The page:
Tracy Briggs is a former TV anchor/radio host currently working as a features writer and video host for Forum Communications.
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FARGO — You enter the cluttered closet with the best of intentions. You tell yourself, "This time, I'm really going to clear the clutter — if I don't wear it, I'm getting rid of it!" But then you pick up that blue sweater your 4-year-old daughter picked out for you because she thought it was pretty. She is now 15 and you haven't worn that sweater in a decade.
On Thanksgiving, how many of us will eat a huge turkey dinner with all the fixings, then head to the couch to watch a little football only to fall asleep by halftime? The common belief is that the drowsiness is caused by a chemical in turkey called tryptophan — the basis for the brain chemical which makes people tired. But scientists now say that's not what's really happening. They say the snooziness comes from eating an abundance of carbs and drinking alcohol.
Any fan of musical theater will remember the famous song "I Cain't Say No!" from "Oklahoma," in which Ado Annie sings about her troubles rejecting the proposals of would-be suitors. These days, saying "no" to a dancing Oklahoma cowboy isn't the issue. It's rejecting the assertive neighbor lady who wants you to be vice president of the PTA. You swear you're not going to say "yes" to this volunteer committee or that. You won't agree to chair the school bake sale or join the board of a nonprofit that you gave money to once.
FARGO — Saturday marks an important anniversary in archaeology circles. On Nov. 4, 1922, British archaeologist Howard Carter chiseled his way through the doorway of what would become the most famous tomb in history — that of King Tutankhamen. Not only did Carter unearth treasures not seen in 3,200 years, he opened the door to a pop culture phenomenon celebrated decades after the young pharaoh's death.
In 2017, a prospective home buyer doesn't have to wait until an open house to take a peek inside their dream home. Recently, more potential homebuyers are experiencing close-up views of what could be their new home without ever walking through the door. Sophisticated, immersive media technology — including 3D imaging, virtual reality walkthroughs and 360-degree photos — are changing the way buyers are buying and sellers are selling.
Every once in a while I'm reminded that not everyone lives life the way we do in the upper Midwest. And nowhere is that more evident than in the kitchen. Not everyone calls that bubbly stuff we drink "pop." In most of the world a casserole — while warm to the touch — is not called a "hotdish."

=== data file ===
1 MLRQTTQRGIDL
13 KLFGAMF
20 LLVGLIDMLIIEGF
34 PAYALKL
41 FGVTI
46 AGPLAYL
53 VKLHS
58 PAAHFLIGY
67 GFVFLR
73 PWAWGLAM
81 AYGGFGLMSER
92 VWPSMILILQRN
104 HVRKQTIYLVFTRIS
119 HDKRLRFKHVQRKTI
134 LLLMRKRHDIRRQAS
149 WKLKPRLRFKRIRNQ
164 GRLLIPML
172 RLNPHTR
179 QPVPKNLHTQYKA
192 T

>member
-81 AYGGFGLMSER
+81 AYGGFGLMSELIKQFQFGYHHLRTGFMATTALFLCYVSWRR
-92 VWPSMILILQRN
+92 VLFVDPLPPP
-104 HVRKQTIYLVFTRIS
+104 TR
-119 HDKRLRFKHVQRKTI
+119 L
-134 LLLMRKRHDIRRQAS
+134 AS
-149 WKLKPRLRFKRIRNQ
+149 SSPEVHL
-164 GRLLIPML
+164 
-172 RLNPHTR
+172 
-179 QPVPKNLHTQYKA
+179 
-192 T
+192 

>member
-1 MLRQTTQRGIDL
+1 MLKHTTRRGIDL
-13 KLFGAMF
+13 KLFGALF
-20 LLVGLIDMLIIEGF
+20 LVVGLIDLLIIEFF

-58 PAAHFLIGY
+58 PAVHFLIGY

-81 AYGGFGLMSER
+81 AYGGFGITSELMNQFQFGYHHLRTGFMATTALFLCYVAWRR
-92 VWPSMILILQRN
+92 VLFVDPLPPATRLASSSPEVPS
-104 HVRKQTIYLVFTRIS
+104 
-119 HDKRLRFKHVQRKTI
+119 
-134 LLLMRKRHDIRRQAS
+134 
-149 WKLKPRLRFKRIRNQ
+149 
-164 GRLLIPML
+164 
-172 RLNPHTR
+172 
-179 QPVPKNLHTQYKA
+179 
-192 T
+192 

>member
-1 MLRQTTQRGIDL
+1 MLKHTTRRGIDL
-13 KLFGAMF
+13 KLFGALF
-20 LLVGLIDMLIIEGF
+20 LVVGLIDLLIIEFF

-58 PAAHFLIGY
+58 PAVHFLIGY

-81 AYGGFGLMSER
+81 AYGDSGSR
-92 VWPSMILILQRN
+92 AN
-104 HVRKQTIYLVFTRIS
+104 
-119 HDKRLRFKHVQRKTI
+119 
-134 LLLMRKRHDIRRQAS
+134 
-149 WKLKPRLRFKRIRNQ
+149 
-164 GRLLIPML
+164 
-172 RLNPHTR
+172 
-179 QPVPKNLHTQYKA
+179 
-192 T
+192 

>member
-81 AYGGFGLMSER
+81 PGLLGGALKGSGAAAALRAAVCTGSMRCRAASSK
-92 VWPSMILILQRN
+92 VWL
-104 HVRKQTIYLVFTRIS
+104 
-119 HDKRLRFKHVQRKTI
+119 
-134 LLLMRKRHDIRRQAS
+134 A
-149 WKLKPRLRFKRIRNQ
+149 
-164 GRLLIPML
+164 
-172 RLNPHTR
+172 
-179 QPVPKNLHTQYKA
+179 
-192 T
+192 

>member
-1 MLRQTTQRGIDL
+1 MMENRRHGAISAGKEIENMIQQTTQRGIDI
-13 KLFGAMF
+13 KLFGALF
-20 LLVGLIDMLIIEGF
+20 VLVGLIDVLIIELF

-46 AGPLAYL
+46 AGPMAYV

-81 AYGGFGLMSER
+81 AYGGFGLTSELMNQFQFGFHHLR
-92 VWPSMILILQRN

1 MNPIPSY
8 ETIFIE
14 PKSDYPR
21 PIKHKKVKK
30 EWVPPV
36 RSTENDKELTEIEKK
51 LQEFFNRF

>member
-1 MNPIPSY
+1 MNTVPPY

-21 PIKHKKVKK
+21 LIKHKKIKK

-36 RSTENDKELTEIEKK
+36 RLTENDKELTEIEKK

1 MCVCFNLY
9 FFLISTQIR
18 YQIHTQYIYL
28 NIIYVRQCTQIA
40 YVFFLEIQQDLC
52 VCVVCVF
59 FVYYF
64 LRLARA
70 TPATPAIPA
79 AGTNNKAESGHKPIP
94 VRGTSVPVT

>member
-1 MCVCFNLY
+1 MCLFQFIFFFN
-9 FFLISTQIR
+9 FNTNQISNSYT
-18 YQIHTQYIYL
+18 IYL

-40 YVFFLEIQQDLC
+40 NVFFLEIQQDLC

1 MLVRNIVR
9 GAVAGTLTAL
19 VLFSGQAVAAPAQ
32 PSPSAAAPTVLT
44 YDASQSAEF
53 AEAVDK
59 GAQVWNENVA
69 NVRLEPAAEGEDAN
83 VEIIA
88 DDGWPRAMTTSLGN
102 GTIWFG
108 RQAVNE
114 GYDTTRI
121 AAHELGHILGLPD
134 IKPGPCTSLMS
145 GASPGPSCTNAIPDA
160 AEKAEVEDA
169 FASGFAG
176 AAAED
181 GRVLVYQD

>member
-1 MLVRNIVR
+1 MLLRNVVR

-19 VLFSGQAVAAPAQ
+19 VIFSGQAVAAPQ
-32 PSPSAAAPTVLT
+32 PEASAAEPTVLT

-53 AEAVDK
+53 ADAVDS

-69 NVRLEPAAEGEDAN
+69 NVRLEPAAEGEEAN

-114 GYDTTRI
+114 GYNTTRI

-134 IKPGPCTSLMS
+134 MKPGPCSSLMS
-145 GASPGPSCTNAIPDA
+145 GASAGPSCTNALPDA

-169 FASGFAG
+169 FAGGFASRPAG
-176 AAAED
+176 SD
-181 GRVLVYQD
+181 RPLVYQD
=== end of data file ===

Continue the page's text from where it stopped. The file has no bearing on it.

One of the best pieces of advice I heard about gardening is to grow what you like. Simple enough. But I didn't always do that. I would grow tomatoes (which are not among my family's favorite things) because they grow easily in this part of the country. When I'd get a bumper crop each summer, I'd give them away or bring them to work. But by this time of year, I was never sad to see my tomato plants wither and die. The same cannot be said when I started growing something I really love: basil.
As fall hits, millions of Americans immerse themselves in all things pumpkin spice. Pumpkin spice mania began in 2003, when Starbucks introduced the pumpkin spice latte. Since then, the coffee giant has sold hundreds of millions of them to the PSL faithful, many of whom count down the days until their beloved drink becomes available. But the trend has gone beyond coffee; pumpkin spice is now available in everything from potato chips to gum. Forbes estimates pumpkin spice has become a $500 million business.
FARGO — In the first few weeks of school, students will do their best to remember important things — exam dates, homework due dates, even when the next school break is. But thousands of students need to remember something even more important: what to do to prevent an asthma attack during school hours. According the the American Lung Association, 6.2 million children in the U.S. live with asthma, approximately 50,000 in North Dakota alone. One of them is Will Ahlfeldt, a Fargo eighth-grader.
According to the National Sleep Foundation as many as 70 million Americans have some kind of sleeping disorder. Whether it's insomnia, sleep apnea, or snoring the result is a nation full of people sleepwalking through life and creating health hazards for themselves and others around them. It's estimated drowsy drivers cause at least 100,000 automobile crashes each year. The sleep-deprived have greater incidences of obesity, diabetes and heart disease. Groggy employees also cost employers billions of dollars in productivity and health care costs each year.